The Incredible Shrinking Human

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In the past few weeks, we’ve heard about how climate change is threatening:

Now it’s apparently also threatening the global height balance—and in turn the power dynamics of the World Cup and professional basketball. Steve LeVine explains in Foreign Policy:

According to a report in Nature Climate Change, two researchers at the National University of Singapore have found that species are shrinking with the march of climate change — including humans. “Reduced food supplies are likely to mean that animals at the top of their food chains — including humans — will grow to smaller sizes, have fewer offspring, and be more vulnerable to disease,” writes the Daily Telegraph, reporting on the study.

Studies have shown that global warming will affect regions of the Earth differently — some countries will see stark affects, and others won’t. Applying that concept, one over time could find soccer or basketball players who grow up in drought-stricken regions — say, the state of Texas (the Dallas Mavericks’s current crop is pictured above) — outclassed by athletes from currently underrated, rain-drenched locales such as the Indian state of Assam. Scouts pay attention.

More MotherJones reporting on Climate Desk

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Headshot of Editor in Chief of Mother Jones, Clara Jeffery

It sure feels that way to me, and here at Mother Jones, we’ve been thinking a lot about what journalism needs to do differently, and how we can have the biggest impact.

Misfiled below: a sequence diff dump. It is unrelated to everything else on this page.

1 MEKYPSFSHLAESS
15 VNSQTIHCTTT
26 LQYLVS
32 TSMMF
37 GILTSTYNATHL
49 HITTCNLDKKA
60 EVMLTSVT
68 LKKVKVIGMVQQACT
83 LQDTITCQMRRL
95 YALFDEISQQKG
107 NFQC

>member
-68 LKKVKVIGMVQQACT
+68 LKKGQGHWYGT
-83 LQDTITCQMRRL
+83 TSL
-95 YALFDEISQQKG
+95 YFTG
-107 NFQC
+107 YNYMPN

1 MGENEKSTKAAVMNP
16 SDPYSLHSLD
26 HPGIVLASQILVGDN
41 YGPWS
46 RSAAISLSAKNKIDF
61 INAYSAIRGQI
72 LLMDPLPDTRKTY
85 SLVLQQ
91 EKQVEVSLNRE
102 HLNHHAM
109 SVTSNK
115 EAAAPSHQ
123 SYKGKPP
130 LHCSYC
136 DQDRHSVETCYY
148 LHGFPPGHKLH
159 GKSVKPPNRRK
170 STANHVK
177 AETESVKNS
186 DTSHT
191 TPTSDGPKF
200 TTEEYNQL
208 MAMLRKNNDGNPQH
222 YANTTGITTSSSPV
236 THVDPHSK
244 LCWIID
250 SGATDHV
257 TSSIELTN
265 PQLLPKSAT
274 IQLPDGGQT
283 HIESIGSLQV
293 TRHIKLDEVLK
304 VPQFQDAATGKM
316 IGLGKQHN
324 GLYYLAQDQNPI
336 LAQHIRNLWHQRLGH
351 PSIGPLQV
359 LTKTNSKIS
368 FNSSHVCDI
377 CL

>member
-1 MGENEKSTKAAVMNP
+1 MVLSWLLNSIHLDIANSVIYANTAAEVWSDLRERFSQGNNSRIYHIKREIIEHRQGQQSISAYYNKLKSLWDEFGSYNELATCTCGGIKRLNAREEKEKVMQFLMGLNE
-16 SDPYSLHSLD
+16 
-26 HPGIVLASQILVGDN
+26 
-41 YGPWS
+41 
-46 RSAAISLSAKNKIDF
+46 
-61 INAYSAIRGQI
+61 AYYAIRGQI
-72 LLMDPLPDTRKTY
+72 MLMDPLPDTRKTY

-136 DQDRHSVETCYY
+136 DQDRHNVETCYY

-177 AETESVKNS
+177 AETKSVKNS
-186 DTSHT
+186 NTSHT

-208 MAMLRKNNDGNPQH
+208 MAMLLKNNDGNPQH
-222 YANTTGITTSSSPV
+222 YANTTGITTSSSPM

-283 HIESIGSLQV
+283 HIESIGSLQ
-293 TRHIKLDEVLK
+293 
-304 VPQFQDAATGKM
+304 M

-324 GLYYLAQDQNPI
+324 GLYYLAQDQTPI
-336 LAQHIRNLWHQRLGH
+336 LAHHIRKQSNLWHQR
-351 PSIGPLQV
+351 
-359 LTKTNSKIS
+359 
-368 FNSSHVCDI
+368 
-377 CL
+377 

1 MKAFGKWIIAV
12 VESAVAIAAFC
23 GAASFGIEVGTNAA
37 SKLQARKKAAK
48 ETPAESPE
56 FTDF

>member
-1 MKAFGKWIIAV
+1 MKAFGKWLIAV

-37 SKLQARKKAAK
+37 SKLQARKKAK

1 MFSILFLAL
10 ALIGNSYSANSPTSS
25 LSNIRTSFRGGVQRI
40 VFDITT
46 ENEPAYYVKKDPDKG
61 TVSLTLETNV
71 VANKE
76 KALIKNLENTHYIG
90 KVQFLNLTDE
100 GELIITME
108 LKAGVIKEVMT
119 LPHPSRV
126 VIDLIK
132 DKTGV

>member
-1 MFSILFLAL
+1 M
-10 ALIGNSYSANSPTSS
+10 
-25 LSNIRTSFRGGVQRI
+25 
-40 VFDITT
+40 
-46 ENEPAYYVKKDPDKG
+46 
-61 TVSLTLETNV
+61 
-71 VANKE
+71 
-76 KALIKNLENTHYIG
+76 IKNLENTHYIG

We kept coming back to one word: corruption. Democracy and the rule of law being undermined by those with wealth and power for their own gain. So we're launching an ambitious Mother Jones Corruption Project to do deep, time-intensive reporting on systemic corruption, and asking the MoJo community to help crowdfund it.

We aim to hire, build a team, and give them the time and space needed to understand how we got here and how we might get out. We want to dig into the forces and decisions that have allowed massive conflicts of interest, influence peddling, and win-at-all-costs politics to flourish.

It's unlike anything we've done, and we have seed funding to get started, but we're looking to raise $500,000 from readers by July when we'll be making key budgeting decisions—and the more resources we have by then, the deeper we can dig. If our plan sounds good to you, please help kickstart it with a tax-deductible donation today.

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Signed by Clara Jeffery

Clara Jeffery, Editor-in-Chief

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